As a result of the civil litigation that is now underway, I hope Addison and Russ lose their jobs. They're both poor excuses for police officers. Durham just has to do a better job of getting quality people in public service positions. But that's kinda the point of all this civil litigation, isn't it?

Anonymous said...


The relevance of "...tells me to change some wording, I would tell him or her to go pound sand..." is ambiguous. You might take that course, but might you instead take heed, depending on the advice?

That said, jeffm coyly suggests, as JiC posited way backalong, Cpl. Addison would be a spot to squeeze, and IMHO that was and remains true.

Aside, I suppose a witness in a civil case can invoke the 5th and get away with it. This trial is not about guilt and innocence. That trial comes later.

--no, not that Glenn

bill anderson said...

As far as I am concerned, David Addison is a criminal who is armed and dangerous. The best thing would be to see him in a prison cell, where he and his fellow criminals belong.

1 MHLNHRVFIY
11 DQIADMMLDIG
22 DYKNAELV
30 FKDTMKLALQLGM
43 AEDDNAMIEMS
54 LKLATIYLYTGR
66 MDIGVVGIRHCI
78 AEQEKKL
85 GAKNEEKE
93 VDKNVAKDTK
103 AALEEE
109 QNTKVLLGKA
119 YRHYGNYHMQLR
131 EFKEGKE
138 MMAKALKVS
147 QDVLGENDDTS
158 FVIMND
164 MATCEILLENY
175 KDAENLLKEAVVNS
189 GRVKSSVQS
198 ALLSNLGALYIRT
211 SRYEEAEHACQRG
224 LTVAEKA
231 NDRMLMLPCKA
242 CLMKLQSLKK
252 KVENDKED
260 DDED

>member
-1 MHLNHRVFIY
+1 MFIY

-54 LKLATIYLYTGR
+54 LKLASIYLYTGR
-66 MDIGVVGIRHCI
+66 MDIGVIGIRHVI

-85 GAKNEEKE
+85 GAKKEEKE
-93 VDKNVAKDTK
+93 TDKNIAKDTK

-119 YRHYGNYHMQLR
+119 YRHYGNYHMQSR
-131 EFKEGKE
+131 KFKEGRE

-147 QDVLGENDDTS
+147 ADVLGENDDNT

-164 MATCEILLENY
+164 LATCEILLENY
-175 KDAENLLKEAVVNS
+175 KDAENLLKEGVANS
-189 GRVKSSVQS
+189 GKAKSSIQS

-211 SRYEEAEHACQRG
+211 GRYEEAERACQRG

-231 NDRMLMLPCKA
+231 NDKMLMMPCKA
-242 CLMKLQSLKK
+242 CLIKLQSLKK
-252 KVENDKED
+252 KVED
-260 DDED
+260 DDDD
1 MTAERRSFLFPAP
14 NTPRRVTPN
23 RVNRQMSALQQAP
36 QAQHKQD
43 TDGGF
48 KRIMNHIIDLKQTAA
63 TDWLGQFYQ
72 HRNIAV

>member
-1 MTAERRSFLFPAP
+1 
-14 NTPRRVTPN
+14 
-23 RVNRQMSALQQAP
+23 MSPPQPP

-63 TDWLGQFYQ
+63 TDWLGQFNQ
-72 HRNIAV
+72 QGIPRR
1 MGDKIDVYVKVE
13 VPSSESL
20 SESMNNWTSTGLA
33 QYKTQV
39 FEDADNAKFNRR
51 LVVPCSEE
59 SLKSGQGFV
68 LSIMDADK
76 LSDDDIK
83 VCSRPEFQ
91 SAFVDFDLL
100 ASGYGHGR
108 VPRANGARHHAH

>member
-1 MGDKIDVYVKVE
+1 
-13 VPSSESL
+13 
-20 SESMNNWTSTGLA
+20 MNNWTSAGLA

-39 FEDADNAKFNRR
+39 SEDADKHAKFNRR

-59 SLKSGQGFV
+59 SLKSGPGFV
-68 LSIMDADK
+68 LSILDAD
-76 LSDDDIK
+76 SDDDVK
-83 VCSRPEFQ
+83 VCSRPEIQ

The police department in Durham demonstrated that it is a haven for criminals and nothing else. Other than Sgt. Shelton, there are no other honest people in that department, only crooks and liars. Will no one come forward to tell us what they know about the criminal activity in the DPD? Since no one comes forward, I only can conclude that all of the police officers approve of framing suspects, lying, fabricating false evidence, and stonewalling.

I can only hope this lawsuit exposes the criminal nature of Durham city government and the DPD.

Anonymous said...

I second 8:17PM. No need to apologize for giving a detailed report. If the press gave more information and less opinion, we'd all benefit.

DukeEgr93 said...

Addison is part of a system in place to bring extrajudicial pressure to bear on criminal cases. What this case - and this lawsuit - shows is such pressure can, and does, cross the line from what is legal to what is not. This suit - and likely trial - will hopefully expose that system for what it is, and seeks to improve it by providing recommendations with which most reasonable people should agree. (I know that's the kind of language up with which Sir Winston, it is apocryphically said, would not put, but still).

Jim in San Diego said...

It is possible Addison initially produced and published the wanted poster on his own, and unilaterally decided to announce a horrific crime had been committed.